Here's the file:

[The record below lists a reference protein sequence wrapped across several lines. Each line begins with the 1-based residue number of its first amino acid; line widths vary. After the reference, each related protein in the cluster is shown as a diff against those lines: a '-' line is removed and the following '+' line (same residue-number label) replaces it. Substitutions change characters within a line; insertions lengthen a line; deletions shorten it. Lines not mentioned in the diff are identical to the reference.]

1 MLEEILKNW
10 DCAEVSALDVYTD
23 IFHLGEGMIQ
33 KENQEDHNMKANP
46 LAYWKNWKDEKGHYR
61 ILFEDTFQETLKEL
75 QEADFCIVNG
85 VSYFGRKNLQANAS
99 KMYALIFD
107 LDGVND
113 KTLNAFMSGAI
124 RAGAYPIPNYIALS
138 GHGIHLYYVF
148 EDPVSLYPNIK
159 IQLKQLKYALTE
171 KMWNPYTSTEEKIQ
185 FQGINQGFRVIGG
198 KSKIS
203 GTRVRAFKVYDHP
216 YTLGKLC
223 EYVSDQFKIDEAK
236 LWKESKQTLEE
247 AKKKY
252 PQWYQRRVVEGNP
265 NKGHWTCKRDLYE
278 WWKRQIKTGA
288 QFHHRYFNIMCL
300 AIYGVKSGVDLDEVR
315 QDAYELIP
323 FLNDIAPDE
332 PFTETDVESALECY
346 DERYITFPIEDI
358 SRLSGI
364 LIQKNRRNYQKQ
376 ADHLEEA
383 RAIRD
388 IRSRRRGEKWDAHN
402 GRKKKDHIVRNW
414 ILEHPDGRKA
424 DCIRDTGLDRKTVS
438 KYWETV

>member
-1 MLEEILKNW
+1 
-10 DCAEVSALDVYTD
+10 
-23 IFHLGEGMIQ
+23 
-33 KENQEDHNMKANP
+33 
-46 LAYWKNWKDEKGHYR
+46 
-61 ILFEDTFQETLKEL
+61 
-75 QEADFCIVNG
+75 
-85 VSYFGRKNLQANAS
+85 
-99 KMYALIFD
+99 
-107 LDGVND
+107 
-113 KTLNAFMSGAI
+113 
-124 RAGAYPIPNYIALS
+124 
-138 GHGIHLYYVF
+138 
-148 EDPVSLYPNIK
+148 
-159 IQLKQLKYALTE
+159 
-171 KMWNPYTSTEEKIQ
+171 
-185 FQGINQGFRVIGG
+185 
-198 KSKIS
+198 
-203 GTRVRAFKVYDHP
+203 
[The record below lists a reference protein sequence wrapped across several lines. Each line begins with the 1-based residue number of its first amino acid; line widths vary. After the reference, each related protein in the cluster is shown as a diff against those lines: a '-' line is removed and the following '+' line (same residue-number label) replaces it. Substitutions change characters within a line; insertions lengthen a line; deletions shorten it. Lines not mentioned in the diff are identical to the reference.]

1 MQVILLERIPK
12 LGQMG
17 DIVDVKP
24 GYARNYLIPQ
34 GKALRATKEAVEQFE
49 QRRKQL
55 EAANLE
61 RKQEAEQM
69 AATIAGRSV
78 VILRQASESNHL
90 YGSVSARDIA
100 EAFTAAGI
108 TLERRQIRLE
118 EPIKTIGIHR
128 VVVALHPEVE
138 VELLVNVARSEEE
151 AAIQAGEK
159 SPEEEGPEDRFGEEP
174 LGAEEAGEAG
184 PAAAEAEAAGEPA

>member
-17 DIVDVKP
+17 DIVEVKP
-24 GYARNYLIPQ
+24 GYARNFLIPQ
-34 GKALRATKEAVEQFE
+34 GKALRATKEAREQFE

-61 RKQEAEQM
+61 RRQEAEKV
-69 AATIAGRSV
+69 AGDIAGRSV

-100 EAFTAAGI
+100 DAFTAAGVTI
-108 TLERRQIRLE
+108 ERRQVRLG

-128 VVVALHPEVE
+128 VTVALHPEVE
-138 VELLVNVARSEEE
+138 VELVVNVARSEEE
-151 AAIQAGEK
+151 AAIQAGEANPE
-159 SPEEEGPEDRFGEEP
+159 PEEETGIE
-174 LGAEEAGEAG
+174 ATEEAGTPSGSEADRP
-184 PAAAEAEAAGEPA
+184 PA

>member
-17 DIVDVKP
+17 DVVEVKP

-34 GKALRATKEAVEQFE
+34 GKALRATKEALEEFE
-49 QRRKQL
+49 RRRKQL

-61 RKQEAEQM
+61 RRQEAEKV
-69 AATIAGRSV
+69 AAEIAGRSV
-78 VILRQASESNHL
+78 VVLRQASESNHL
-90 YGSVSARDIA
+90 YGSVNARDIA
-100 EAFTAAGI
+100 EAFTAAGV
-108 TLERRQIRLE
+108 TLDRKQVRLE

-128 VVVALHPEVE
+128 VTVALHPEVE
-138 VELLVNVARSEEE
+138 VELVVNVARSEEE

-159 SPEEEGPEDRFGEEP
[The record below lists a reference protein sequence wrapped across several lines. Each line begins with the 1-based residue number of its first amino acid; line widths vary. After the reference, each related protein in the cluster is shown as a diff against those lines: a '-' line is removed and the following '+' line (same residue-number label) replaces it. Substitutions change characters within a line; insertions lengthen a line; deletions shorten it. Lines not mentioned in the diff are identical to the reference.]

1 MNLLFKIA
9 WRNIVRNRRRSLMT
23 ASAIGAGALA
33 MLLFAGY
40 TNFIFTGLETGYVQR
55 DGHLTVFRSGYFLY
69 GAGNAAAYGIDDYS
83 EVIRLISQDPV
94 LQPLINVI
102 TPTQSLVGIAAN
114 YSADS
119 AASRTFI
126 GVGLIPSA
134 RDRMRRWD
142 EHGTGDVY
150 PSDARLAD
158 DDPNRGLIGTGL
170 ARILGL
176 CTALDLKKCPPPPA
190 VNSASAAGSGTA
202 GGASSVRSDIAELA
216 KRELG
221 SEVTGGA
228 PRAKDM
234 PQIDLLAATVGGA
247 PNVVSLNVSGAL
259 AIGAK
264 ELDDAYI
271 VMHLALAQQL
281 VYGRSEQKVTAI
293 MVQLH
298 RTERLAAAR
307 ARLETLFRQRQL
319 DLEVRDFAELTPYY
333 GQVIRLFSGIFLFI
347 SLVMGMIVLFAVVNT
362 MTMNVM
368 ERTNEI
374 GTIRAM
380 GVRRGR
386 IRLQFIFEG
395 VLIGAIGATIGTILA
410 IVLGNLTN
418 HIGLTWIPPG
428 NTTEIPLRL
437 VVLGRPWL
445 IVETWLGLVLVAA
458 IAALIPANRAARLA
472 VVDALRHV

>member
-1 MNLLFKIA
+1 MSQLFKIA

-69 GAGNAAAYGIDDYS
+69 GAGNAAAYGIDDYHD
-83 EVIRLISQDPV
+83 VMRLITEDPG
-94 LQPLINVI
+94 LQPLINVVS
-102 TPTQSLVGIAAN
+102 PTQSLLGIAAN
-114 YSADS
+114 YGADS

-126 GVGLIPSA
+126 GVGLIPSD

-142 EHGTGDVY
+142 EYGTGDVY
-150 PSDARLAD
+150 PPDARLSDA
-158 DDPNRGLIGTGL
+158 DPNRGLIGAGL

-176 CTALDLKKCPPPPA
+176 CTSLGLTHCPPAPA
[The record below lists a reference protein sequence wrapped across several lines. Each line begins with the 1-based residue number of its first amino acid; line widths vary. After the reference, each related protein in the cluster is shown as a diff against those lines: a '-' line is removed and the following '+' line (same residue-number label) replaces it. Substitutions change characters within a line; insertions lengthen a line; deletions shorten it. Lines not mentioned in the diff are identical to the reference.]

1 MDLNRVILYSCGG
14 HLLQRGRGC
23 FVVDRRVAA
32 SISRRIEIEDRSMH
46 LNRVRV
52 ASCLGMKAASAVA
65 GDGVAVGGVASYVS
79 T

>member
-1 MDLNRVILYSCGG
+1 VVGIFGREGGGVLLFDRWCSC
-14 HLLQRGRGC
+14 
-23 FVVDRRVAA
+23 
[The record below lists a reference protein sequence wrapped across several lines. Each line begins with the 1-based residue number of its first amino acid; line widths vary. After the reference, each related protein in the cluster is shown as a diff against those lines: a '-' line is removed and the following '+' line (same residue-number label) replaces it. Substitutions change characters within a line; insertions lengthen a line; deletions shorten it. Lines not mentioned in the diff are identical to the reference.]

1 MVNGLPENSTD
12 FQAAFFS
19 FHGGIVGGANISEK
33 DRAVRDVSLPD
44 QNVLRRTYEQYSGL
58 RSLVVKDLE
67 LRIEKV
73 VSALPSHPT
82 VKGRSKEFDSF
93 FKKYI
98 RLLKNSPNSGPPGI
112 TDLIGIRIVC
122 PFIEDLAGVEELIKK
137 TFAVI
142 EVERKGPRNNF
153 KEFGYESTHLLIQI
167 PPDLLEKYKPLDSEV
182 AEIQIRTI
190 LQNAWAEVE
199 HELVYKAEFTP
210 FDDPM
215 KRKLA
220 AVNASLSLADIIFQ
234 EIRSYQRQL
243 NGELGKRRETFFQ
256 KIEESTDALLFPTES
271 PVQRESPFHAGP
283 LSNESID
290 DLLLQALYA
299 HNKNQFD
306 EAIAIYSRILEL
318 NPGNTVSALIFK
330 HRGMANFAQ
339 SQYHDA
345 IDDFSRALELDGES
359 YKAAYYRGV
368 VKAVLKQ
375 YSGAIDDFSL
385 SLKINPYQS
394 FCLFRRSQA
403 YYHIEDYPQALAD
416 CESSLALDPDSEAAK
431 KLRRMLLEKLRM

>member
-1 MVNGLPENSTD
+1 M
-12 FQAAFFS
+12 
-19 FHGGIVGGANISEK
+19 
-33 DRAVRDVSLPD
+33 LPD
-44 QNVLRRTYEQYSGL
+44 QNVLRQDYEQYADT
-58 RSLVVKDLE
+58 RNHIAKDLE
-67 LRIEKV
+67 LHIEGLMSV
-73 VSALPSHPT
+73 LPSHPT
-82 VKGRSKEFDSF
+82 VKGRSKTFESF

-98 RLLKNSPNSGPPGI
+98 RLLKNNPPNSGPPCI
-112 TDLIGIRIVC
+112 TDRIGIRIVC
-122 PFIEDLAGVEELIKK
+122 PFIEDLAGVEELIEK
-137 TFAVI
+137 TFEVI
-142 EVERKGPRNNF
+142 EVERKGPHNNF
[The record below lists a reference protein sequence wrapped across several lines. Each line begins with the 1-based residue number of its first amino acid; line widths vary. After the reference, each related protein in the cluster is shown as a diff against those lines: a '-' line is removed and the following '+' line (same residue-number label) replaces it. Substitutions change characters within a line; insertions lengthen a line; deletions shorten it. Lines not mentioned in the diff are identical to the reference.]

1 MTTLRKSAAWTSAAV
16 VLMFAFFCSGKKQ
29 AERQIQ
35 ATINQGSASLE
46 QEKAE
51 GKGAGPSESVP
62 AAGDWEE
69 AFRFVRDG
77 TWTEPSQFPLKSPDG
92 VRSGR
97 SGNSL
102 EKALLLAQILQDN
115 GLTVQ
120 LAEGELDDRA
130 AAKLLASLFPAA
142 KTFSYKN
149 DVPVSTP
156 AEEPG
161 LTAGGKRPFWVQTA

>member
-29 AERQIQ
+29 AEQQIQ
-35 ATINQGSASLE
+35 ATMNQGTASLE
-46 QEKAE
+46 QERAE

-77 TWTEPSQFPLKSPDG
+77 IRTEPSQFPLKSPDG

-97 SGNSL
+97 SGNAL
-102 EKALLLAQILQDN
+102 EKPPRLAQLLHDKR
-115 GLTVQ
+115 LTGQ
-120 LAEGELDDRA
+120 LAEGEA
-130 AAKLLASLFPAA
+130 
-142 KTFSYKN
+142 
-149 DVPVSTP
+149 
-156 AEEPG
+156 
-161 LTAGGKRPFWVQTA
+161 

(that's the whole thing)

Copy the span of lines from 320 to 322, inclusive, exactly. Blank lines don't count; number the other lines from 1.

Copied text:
35 ATINQGSASLE
46 QEKAE
51 GKGAGPSESVP